Perfectionism: Why your best never feels good enough

Attention to detail, getting things 'just right' and having all of your ducks in a row... does this sound like you? Chances are these qualities have been praised by your colleagues, friends and family as they continue to marvel at your ability to always seem to have everything in your life in order and 'spot on'. 

But behind this, you may be someone who is struggling to constantly maintain this level of perfectionism. Feeling as though you need to give everything 110% for it to feel even close to being good enough and a nagging pressure to always do better. 

You may feel like this 'perfect' person has started to form a part of who you are, it is your identity and challenging it could feel like you're being lazy or not doing your best. Your internal voice may sound like; "But if it's not perfect then I've failed, what will people think? I have to maintain a standard". 

Ultimately, you are experiencing exhaustion, burn out and frustration through putting so much into every tiny detail of your life, only to still feel as though it's not enough. 

"OK, Amy' I hear you say "that's all pretty spot on, but how do I change it?"

Understand where it comes from 

So often when we know the root cause of our issue we can understand it better, and as a result, work through it towards a better outcome.

Take a minute to think about where these feelings of not being enough are rooted. Did a parent or caregiver reinforce this message in your childhood? Did you have an experience in your past where you gave all of yourself to someone or something and it failed? If you're not sure perhaps consider counselling to explore this further. 

Show yourself some compassion

As an adult, it's pretty rare for it to be someone else who is setting these impossible standards for us. We don't have someone standing over us with a clipboard watching our every move and giving us a mark for everything we complete perfectly. Usually, we are the ones holding the clipboard!

So consider how you can show yourself some kindness and let yourself off the hook from time to time. One way to do this is to think of yourself as a friend, what would you expect from them? Apply these same conditions to yourself and put that clipboard down.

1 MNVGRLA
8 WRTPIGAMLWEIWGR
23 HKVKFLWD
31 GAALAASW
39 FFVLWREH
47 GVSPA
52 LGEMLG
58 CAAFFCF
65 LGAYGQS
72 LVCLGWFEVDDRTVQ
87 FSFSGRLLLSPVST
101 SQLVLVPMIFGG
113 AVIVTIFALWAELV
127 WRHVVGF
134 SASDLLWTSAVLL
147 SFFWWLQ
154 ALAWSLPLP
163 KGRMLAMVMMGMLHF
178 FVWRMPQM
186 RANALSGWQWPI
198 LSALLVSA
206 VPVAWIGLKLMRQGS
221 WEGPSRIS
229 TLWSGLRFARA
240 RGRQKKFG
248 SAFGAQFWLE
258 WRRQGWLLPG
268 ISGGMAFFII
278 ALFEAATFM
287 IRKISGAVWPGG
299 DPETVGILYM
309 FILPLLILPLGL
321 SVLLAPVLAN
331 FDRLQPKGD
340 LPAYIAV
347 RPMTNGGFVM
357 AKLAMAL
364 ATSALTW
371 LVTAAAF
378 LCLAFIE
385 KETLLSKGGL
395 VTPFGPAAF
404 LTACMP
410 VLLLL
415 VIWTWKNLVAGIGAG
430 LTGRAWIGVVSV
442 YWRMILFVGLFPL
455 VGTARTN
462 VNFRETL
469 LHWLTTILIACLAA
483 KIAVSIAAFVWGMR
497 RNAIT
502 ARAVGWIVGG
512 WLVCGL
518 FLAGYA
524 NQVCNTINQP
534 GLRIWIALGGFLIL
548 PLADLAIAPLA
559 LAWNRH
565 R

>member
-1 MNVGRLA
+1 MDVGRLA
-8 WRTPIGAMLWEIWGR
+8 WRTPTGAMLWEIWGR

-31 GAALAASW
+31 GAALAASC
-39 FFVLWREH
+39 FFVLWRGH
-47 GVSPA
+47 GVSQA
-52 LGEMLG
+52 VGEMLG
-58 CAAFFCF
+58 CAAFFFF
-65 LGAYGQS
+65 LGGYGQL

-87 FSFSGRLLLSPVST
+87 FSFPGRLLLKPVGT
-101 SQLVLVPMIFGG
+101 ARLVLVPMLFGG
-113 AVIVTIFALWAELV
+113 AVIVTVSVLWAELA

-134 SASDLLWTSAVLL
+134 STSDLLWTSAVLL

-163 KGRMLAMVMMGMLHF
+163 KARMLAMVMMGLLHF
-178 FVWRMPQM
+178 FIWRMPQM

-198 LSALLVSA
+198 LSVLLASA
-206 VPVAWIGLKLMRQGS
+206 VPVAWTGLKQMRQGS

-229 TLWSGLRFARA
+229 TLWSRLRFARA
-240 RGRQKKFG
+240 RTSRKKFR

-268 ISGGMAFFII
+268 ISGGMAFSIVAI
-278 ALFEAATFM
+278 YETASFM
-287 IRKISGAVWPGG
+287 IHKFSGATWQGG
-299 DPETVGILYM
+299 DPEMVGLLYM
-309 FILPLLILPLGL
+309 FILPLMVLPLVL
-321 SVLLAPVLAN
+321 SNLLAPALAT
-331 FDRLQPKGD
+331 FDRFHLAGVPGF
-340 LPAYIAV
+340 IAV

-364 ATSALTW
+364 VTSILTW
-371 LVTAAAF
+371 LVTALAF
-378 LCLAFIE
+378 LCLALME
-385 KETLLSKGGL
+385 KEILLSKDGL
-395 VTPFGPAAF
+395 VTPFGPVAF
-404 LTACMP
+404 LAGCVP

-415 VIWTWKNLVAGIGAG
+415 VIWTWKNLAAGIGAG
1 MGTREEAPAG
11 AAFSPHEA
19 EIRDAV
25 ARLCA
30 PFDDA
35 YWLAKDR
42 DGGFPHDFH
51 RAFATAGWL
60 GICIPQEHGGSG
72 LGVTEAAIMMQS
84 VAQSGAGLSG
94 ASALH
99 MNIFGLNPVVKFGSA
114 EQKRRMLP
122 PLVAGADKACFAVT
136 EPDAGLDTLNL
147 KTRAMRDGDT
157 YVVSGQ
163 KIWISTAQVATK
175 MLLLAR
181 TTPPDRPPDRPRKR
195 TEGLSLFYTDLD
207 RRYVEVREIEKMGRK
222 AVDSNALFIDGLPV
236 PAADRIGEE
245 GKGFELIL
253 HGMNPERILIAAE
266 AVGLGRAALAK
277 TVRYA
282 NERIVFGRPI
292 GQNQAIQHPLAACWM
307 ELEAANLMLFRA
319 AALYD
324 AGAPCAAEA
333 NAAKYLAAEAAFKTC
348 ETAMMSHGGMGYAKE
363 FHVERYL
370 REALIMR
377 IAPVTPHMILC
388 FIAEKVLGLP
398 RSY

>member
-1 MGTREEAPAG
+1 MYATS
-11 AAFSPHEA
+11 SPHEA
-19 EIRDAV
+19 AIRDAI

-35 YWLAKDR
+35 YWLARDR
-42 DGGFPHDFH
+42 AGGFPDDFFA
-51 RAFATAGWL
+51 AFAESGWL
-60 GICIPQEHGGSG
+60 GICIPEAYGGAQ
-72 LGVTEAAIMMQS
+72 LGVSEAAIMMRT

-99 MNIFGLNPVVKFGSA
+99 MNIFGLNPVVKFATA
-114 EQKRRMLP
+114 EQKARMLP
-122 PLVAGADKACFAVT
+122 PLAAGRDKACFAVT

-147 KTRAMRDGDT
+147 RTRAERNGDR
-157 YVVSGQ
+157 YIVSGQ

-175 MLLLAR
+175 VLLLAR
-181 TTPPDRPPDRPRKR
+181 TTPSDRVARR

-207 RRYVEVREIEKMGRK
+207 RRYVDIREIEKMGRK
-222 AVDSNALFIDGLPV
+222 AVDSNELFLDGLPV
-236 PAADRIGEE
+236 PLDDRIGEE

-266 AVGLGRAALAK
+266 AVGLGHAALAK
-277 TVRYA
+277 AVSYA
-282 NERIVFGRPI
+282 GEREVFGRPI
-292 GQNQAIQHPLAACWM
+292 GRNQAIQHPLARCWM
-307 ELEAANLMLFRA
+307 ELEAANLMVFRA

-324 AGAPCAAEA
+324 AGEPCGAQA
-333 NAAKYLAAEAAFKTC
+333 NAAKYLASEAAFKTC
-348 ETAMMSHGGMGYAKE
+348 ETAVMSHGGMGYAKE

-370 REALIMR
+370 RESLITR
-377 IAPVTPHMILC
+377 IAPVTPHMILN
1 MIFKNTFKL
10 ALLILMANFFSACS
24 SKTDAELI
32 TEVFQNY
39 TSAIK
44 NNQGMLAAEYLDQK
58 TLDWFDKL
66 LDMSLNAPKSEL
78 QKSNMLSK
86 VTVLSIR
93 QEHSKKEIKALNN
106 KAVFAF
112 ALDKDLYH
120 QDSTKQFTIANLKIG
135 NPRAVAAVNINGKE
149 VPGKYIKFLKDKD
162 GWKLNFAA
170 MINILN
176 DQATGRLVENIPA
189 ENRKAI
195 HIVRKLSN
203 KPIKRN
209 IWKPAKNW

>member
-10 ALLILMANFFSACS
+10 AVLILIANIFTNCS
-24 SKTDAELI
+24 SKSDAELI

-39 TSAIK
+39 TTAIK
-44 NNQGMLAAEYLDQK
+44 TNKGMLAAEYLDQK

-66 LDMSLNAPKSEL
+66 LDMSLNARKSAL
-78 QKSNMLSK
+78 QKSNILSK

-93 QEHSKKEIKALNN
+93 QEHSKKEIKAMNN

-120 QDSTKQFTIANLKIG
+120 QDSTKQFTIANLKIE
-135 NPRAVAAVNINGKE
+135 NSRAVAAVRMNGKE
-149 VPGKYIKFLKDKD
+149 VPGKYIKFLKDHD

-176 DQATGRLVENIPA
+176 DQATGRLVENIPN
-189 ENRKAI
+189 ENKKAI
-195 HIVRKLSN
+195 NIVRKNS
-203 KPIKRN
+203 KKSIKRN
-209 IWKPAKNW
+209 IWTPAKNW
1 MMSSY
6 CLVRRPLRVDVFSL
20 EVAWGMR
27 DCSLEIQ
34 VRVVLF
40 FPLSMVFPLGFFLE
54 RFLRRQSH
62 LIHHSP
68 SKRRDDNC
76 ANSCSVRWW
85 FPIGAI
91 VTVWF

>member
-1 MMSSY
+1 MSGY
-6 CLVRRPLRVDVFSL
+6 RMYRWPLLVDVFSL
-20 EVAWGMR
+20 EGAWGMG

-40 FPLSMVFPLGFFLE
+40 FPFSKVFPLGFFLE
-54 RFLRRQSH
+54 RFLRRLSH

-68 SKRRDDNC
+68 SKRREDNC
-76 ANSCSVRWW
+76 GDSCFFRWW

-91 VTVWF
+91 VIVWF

Change your relationship with failure

OK yes, I did say the 'F' word - failure. If the thought of failing sends you running for the hills, then perhaps there is an opportunity to adjust this response. 

Look back on your life at the times you have failed and consider what you learned from it. I can imagine that it was a lot, and although incredibly difficult, failure can be our best tool when it comes to growing as a person. We learn, we appreciate our resilience and we avoid making the same mistakes again. 

Practice makes... not perfect?

One idea is to start small when it comes to letting go of perfectionism. Why not practice letting go of the little things or giving 90% to something rather than your usual, unsustainable 110%?

The more you practice this approach, the easier it will feel and over time, the guilt or feelings of laziness will reduce. 

Find a balance

Letting go of perfectionism doesn't have to mean that everything suddenly falls apart. Working hard and trying your best are both admirable qualities and can set you up for success in every area of your life. But at some point, there is a line where working hard tips over into the stress-inducing, anxiety-provoking perfectionism and that's where it becomes unhealthy. 

When those stress levels begin to rise consider asking yourself these questions:

  • Am I trying to make this perfect?
  • Am I giving too much of my time, energy and focus onto something that doesn't need it?
  • How would I react if this failed?
  • Would 90% be enough for this task?

So, I really hope that some of these tips and thoughts help you. And look, I'll share a secret with you, I am a recovering perfectionist! All of the above, along with my own personal counselling, helped me to let go of my perfectionism and accept that my 'good enough' is good enough. I sincerely hope you experience the same too!

Counselling Directory is not responsible for the articles published by members. The views expressed are those of the member who wrote the article.

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Milton Keynes, MK10

Written by Amy Fokkens

Milton Keynes, MK10

Amy is a Therapeutic Counsellor and member of the BACP with a passion for helping those with low self esteem and anxiety. She has experience of working with the charity 'Mind' and a local refuge for women who have survived domestic abuse. Her practice is called 'Crown Counselling' and offers both in-person and online sessions based in Milton Keynes

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